10. I can't say I know first-hand, but I interviewed there and was able to talk to the current residents at JH. It was a good-looking program, the ER is recently renovated, and the staff are highly respected/credentialed, and all very much care about academics as well as patient care. However, it's important to note that you will not be at the main JH campus, you'll be at the Bayview campus across town. This means that any major trauma will most likely go to the main campus and you'll never see it. The only thing they mentioned that DOES consistently come to Bayview is burns. So take that for what it's worth. It wasn't my top pick. However, some people may like it more just based on reputation and location. I don't think PA school attended makes an appreciable difference, unless you apply to a program that favors their own students (which shouldn't happen and honestly I haven't really seen). PA school GPA, personal statement, and letters would definitely count for more in my opinion. I absolutely would lot let your choice of program deter you from applying to a particular residency. As far as how hard they are to get into right now, I wouldn't say overly difficult. I'm not sure how many applicants there are total, but programs generally interview 3 to 5 times as many candidates as residency spots. This may seem like not great odds, but remember that candidates often apply to multiple programs, and there's always the possibility they'll change their mind and take a job instead. It gets to be a pretty small group that goes around interviewing to different programs. I ran into the same people at multiple interviews.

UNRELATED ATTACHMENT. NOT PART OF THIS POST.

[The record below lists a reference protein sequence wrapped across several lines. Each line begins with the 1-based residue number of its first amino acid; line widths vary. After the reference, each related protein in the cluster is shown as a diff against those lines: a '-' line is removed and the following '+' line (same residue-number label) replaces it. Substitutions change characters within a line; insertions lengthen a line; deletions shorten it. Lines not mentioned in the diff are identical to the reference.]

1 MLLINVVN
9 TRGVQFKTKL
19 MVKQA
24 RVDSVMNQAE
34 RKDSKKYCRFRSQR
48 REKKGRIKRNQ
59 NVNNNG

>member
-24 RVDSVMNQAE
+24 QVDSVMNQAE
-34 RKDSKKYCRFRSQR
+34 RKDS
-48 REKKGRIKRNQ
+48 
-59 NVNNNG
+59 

11. Check out this thread, same topic: http://www.physicianassistantforum.com/forums/showthread.php/37174-Please-Help Also see my response there, as I've been accepted to a school for Jan 2013 and I also have had 2 run-ins with the law. If you don't have time to read that, I'll just say this: Everything else about your application will have to be stellar, or else you probably shouldn't waste your time. Even if it is, you'll get rejected from some schools without an interview, just because of your record. Also, don't listen to the above poster. Obviously someone who hasn't made mistakes (good for them), so they don't think it's worth it for a PA program to trust that someone has changed. People can change, and I'm glad we live in a world where if you show that you've made corrections, you can be treated like everyone else.
  12. The school I got in to accepted online certificates for medical terminology (no credit hours). If your school explicitly states that they accept that, you may want to do what I did and get yours from ExpertRating.com. http://www.expertrating.com/certifications/Medical-Terminology-Certification/Medical-Terminology-Certification.asp The quality of the "course" is abysmal, and it was almost certainly created by someone for whom English was not their first language. BUT, after perusing the first lesson, I just skipped to the final exam and got an 80%, passing is a 50%. Questions on the exam are of poor quality also, but hey, $80 and 1 hour after signing up I had an med term online certification. Got my paper certificate in 2 weeks. My school found it satisfactory.